- Chuck and Gena Norris File Lawsuit Alleging Gadolinium Deposition Disease
- November 29, 2017 | Author: Todd Alan Walburg
- Law Firm: Cutter Law P.C. - Oakland Office
November 29, 2017
It's a disease not many people have heard a lot about, but it's one that is making headlines more frequently thanks to a high-profile lawsuit filed by Chuck and Gena Norris. Gadolinium deposition disease might be a relatively newly-named disease but its effects can be devastating. Because not a lot is known about the disease, it's difficult for doctors to diagnose it and forcing the patients to endure pain and suffering for longer than they should. As a result of Gena's ordeal, Chuck and Gena filed a lawsuit against Bracco, McKesson, and other defendants, saying the pharmaceutical companies failed to warn about the risks associated with the use of gadolinium.
What is Gadolinium Deposition Disease?
Gadolinium deposition disease (GDD) is a disease that occurs when a person with normally or near-normally functioning kidneys is exposed to gadolinium for too long a period, increasing the risk that they will experience side effects. GDD is incurable and symptoms can begin any time from hours to months after a gadolinium-based contrast agent (GBCA) has been administered.
Previously, gadolinium was linked to a condition called nephrogenic systemic fibrosis. In that situation, gadolinium was not effectively excreted by the patient's kidneys due to the patient's kidneys not having normal function. Companies that manufacture gadolinium-based contrast agents argued that the only risk of adverse reactions was in people with abnormal kidney function. In reality, even patients with normal renal function can experience gadolinium side effects.
Gadolinium Side Effects
Gadolinium is a heavy metal often used in MRIs to enhance the images in the MRI. Some reported side effects:
- Nephrogenic systemic fibrosis
- Gadolinium deposition disease
- Gadolinium storage condition
- Burning sensations
- Cognitive problems
- Shortness of breath
Delays in Diagnosis
A major concern about gadolinium deposition disease and their marketing is that because doctors and patients think only patients with abnormal kidney function are affected by gadolinium, it can take a long time for patients with normal kidney function to receive an accurate diagnosis. In Gena Norris' case, it was several years after a series of three MRIs taken over eight-days before she knew what was causing her pain, which included burning in her abdomen, brain fog, deteriorating health, and kidney problems.
"We have clients who have been misdiagnosed with Lyme disease, ALS, and then they've eventually ruled all those things out and the culprit remaining is the gadolinium," said Cutter Law, P.D., attorney Todd Walburg, who represents the Norrises.
Even with a diagnosis of gadolinium deposition disease, Gena's ordeal is not over. She continues to require regular stem cell treatment and still suffers the side effects of gadolinium.
"After almost five years of dealing with this condition, which has only recently become known as Gadolinium Deposition Disease, it is difficult for me to recount this ordeal," Gena Norris wrote to the FDA Medical Imaging Drugs Advisory Committee Meeting (read by Cutter Law Attorney Todd Walburg). "It brings back horrific memories that I have tried to block out, but some things I cannot forget."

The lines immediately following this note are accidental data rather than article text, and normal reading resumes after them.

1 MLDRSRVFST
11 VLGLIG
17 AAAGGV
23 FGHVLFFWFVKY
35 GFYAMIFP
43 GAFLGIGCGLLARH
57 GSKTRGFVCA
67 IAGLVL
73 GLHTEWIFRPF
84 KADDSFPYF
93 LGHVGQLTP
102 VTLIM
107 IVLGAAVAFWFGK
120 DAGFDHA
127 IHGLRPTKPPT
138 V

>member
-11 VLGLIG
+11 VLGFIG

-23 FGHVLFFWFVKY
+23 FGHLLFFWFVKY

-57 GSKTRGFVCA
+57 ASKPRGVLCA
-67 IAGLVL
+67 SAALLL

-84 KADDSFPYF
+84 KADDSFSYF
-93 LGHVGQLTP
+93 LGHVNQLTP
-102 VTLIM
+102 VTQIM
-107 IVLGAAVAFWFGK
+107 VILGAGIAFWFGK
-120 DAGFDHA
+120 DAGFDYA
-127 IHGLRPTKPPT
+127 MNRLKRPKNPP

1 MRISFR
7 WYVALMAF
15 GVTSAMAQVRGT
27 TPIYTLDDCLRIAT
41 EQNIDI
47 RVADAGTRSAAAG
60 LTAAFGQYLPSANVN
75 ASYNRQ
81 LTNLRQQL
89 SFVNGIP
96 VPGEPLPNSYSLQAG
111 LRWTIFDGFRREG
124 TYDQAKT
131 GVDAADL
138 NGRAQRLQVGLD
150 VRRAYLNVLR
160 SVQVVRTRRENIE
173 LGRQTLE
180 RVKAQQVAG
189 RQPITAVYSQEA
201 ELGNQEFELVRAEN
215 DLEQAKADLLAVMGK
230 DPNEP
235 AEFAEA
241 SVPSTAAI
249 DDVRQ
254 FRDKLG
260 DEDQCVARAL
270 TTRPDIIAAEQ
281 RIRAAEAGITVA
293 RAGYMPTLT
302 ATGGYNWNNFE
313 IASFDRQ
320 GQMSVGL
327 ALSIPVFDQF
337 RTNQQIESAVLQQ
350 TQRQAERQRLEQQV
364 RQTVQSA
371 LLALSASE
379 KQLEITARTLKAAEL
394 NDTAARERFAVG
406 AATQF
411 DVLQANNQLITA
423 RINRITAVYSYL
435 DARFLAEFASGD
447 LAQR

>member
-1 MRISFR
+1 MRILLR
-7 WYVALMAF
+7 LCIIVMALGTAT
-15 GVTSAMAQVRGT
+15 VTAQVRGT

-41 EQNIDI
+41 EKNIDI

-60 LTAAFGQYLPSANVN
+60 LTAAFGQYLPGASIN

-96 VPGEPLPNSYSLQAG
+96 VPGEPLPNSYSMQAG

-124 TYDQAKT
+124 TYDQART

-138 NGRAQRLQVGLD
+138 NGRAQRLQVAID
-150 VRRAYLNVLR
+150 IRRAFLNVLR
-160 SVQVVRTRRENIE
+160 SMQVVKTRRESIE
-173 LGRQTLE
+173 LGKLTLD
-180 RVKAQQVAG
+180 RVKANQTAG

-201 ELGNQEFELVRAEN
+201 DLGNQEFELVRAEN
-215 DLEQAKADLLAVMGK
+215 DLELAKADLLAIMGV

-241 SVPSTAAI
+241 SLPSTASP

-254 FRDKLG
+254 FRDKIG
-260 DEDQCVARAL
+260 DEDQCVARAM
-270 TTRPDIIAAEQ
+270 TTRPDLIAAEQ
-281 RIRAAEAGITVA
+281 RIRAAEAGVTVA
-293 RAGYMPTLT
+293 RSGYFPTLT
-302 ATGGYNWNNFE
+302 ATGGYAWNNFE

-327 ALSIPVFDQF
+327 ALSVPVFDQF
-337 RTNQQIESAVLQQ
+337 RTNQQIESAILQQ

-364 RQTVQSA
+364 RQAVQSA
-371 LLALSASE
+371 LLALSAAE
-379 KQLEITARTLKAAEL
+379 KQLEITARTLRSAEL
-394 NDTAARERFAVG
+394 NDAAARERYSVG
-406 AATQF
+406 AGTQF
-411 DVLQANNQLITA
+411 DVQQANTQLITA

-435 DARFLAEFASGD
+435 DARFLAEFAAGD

Gadolinium Retained in the Brain and Tissues
Research has shown that gadolinium can be retained in a patient's tissues, including the brain. Recently, the US Food and Drug Administration (FDA) held an advisory committee meeting during which the committee voted to change the warning on certain gadolinium-based contrast agents to warn of the risk of possible retention in the brain. The FDA has said it will continue to monitor the situation.
The Norrises might be the highest-profile plaintiffs in the fight against GBCA manufacturers, but they are not the only ones. Other patients are also coming forward with allegations that they have suffered long-term effects as a result of gadolinium exposure. The Norrises, who filed a suit seeking $10 million, say they want to raise awareness of the condition.
"We are pursuing this litigation to shine a light on a problem that has not been addressed by the pharmaceutical companies that make MRI contrast agents," Gena Norris said in her statement (read by Cutter Law attorney Todd Walburg). "And we are trying to give a voice to the thousands of other victims who have been ignored."
In addition to representing Chuck and Gena Norris, attorneys at Cutter Law, P.C., represent plaintiffs who have filed both state and federal lawsuits against the manufacturers of gadolinium-based contrast agents. Those lawsuits are still in the early stages. If you or a loved one believe you have been harmed by the use of a GBCA, contact an attorney at Cutter Law, P.C., to discuss your legal options.
We have been at the forefront of gadolinium deposition disease litigation and our attorneys are highly experienced in advocating for patients who have been adversely affected by pharmaceutical products. Contact Cutter Law, P.C., for a no-obligation consultation.
The lawsuit is case number CGC-17-562228, in the Superior Court for the State of California, County of San Francisco.